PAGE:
As depth of inheritance can be found only for the type, that is why we need to Select Level as Type and Size as Depth Of Inheritance in the code metric window as shown in the figure above.

This window will show number of boxes, on the hovering over these boxes we can get to know the level of inheritance . As in my case the level of inheritance for my VintageCar class in Car namespace is 1.

One more example I want to discuss here is IL Nesting depth which gives us the idea of the nesting levels in the code for the methods being analyzed. This metric will show the number of cases and conditions inside the methods for the assembly. Generally it is considered good the to split a method with more cases and conditions in multiple smaller methods.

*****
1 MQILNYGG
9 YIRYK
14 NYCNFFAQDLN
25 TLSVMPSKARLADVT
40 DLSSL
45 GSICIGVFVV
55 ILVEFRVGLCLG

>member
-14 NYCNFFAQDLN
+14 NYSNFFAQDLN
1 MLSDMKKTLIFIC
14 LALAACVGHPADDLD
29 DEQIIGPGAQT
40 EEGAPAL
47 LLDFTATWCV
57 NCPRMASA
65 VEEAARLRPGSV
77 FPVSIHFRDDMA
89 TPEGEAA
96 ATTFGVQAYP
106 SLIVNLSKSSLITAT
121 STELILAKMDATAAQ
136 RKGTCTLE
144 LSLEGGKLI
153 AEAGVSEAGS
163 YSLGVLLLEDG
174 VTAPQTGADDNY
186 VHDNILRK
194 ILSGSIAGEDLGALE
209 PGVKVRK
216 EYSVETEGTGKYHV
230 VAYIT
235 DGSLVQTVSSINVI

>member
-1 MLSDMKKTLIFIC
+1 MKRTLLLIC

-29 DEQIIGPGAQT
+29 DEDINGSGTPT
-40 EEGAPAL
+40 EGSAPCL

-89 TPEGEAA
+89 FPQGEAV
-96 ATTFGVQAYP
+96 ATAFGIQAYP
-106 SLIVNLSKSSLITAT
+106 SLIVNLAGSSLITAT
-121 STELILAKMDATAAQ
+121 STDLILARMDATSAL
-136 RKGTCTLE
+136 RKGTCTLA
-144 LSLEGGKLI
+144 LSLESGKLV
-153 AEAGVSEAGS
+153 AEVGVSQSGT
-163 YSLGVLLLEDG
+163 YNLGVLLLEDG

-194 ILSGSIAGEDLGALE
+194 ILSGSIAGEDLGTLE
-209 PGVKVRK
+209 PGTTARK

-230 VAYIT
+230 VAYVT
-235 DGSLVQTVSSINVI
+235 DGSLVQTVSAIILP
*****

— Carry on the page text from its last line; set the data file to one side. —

Code Metrics Nesting Depth

Since my sample project is very small and it doesn’t have IL nesting depth more than 1.

There are many types of already created principles present in the NDepend which can be very helpful for attaining the perfect OOP principles in the project.


Though the Ndepend tool is very useful to analyze out code base but it is equally time consuming to understand it and fully utilize all its functionalities. But I can assure that once you are very comfortable with the tool it can be very useful for the your project and team of developers .
In this article I have covered the CQL, code rules and code metric one by one to be utilized in the project.

The Ndepend’s documentation is quite enough to get the knowledge of the tool.

You can download the trail version of the tool at

  • MrLongleg

    You should also have a look at Sonargraph-Explorer. It features an Architecture DSL to describe the architectural patterns of your application and fully supports C#. Instead of a query language you can use Groovy script to define your own rules and metrics. Just google the product name, also check out my blog article about this topic (“Designing a DSL for Software Architecture”).